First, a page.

Some precautions–your rainwater barrel should have screens over the inlets to prevent mosquitos from breeding and it’s wise to rig an overflow pipe at the top of the barrel to channel water away from your homestead’s foundations. You will also need to clean the barrel periodically, and where it freezes it may be necessary to turn the barrel upside down for the winter.

Sizing your rain barrel system, or determining if using a rain barrel is worth the effort, requires going back to the formula we discussed earlier. But instead of figuring out how much water per year your roof can collect, you need to consider the amount per month. Monthly rain data for cities in the US can be found here. Rain barrel harvesting makes the most sense in places where it rains throughout the growing season, with the barrels providing additional water to bridge gaps between rains. In a place like Los Angeles where all of the rain is concentrated at one time of the year, rainwater barrels may not be practical.

To size up your rain barrel collection system it’s possible to daisy chain several barrels together using yet another bulkhead fitting towards the top of the barrel and pvc pipe to connect them together. There is also a commercially available kit for this purpose. Remember that bulkhead fittings are notorious for leaking, so be precise with your improvised plumbing work.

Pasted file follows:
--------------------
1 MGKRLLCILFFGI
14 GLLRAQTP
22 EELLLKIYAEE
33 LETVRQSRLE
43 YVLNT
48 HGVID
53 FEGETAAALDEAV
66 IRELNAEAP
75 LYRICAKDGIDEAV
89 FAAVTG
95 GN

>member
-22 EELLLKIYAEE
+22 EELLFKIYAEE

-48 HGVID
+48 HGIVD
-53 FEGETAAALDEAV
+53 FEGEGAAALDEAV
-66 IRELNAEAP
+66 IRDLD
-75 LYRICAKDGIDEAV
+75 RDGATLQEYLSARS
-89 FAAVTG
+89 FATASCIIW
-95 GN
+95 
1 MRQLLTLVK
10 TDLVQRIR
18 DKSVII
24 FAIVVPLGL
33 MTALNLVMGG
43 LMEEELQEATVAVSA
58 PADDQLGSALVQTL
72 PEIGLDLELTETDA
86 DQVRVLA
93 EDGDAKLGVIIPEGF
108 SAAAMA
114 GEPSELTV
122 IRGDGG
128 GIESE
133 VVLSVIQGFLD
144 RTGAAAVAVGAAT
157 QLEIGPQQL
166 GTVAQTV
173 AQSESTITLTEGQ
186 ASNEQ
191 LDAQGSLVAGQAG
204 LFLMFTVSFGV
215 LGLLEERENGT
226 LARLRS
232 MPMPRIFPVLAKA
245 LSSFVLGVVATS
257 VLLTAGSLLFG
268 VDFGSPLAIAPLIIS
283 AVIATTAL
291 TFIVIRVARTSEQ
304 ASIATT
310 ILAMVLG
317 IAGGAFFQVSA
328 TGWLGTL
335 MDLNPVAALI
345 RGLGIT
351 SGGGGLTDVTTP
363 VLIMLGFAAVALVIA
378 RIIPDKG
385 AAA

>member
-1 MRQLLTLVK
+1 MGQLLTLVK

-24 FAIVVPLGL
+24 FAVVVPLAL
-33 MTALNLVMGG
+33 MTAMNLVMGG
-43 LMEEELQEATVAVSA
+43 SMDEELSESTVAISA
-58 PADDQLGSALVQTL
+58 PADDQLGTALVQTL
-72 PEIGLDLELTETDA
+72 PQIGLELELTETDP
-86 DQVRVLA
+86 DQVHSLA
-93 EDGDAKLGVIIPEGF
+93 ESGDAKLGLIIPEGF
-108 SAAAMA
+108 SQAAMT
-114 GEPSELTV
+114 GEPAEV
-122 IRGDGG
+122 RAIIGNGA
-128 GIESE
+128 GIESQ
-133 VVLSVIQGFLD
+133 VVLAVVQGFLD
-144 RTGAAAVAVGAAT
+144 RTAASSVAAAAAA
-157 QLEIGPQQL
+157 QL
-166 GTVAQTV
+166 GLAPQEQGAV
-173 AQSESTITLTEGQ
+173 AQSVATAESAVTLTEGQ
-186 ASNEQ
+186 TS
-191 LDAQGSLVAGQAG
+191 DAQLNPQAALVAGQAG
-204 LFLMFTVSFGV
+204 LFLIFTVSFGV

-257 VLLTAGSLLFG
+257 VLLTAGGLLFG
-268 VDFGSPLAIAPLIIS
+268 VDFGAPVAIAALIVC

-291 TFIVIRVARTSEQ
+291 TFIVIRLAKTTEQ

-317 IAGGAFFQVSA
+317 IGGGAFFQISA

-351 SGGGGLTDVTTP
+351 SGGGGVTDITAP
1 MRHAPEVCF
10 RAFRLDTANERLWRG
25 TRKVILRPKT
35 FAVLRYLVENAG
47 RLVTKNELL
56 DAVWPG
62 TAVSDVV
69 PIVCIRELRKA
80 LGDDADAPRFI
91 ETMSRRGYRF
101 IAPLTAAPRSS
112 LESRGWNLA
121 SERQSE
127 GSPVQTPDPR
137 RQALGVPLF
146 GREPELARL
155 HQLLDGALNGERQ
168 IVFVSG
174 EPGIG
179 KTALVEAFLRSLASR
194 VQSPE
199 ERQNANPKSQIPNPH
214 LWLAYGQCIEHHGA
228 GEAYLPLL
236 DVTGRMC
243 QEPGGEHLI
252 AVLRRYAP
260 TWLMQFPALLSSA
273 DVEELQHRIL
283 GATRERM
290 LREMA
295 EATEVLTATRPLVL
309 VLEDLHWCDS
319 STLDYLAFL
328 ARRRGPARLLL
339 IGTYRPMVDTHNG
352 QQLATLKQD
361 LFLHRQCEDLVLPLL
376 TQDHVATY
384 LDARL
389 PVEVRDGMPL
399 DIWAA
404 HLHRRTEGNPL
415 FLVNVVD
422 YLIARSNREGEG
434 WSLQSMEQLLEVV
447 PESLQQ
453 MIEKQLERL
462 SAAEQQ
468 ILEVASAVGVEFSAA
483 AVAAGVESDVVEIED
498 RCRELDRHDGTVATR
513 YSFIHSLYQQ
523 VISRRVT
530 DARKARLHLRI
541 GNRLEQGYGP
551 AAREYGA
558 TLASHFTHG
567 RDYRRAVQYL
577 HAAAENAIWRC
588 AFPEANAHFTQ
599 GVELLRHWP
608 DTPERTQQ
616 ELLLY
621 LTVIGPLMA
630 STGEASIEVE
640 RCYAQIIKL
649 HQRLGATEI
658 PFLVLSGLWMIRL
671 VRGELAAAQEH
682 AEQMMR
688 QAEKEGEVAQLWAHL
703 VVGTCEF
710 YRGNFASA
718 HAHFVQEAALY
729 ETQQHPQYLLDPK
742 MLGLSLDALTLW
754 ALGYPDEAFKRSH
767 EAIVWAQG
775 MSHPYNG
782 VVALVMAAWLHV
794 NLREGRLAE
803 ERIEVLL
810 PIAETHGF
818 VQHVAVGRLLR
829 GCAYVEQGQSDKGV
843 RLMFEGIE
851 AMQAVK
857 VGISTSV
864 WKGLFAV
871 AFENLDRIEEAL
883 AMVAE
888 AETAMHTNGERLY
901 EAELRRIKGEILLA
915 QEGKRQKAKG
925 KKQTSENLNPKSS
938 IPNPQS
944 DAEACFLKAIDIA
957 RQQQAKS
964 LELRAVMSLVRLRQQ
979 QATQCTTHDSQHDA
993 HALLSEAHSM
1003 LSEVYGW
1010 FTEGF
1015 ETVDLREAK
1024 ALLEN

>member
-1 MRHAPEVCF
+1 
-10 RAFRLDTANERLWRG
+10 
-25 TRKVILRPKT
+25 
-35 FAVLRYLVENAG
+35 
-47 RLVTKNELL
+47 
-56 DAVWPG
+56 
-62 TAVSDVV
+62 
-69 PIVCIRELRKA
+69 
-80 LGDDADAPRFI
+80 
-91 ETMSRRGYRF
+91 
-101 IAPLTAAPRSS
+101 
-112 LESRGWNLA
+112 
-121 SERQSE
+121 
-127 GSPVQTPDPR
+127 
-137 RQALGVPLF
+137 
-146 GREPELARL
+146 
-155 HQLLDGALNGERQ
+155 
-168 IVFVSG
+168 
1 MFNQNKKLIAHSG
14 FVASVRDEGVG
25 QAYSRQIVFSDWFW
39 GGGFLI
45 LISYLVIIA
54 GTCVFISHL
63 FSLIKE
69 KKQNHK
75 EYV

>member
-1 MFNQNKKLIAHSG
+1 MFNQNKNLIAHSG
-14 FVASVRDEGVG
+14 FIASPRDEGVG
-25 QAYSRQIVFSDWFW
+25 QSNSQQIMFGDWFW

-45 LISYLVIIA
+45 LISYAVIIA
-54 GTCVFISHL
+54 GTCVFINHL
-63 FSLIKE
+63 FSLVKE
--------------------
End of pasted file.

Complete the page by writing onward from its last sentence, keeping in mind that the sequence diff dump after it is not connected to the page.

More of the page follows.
SurviveLA believes that all greywater and rainwater harvesting systems should be kept as simple as possible since most folks are lousy at doing any kind of maintenance (when was the last time you drained your water heater?). And, with the low cost of municipal water, even a simple system built with surplus parts probably won’t make sense from an economic standpoint. But, aside from being just generally groovy, rain barrel water collection could be an insurance policy for the uncertainties of global warming. Someday water may be more valuable than oil . . .

The Survivor

We interrupt this dull series of articles about rainwater harvesting for important breaking news at our urban homestead–the development of the SurviveLA signature cocktail–the Survivor.

For a long time we’ve cursed the previous owners of our compound for their useless, inedible landscaping. One of the plants they left us that we’ve lived with for all these years is an ornamental pomegranate tree (Punica granatum) that, while attractive, we had previously assumed was useless due to the very small fruit. We’ve tried to eat them, and found the flavor a little too tart, and the seeds difficult to extract. Thanks to a tip on the internets, we discovered that the answer to using ornamental pomegranates is to juice them.

The fresh juice was surprisingly sweet and flavorful, leading us immediately to grab the cocktail shaker and develop the long overdue SurviveLA cocktail:

3 oz pomegranate juice (from your own tree, of course)
1/2 oz Triple Sec
1 oz citrus vodka